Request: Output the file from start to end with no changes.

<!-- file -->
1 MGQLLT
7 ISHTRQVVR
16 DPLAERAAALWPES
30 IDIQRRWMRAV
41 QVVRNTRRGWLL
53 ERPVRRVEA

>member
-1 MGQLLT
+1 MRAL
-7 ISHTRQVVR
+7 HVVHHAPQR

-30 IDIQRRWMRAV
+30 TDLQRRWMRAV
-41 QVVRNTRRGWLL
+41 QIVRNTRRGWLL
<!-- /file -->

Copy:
1 MGQLLT
7 ISHTRQVVR
16 DPLAERAAALWPES
30 IDIQRRWMRAV
41 QVVRNTRRGWLL
53 ERPVRRVEA

>member
-1 MGQLLT
+1 MRAL
-7 ISHTRQVVR
+7 HVVHHAPQR

-30 IDIQRRWMRAV
+30 TDLQRRWMRAV
-41 QVVRNTRRGWLL
+41 QIVRNTRRGWLL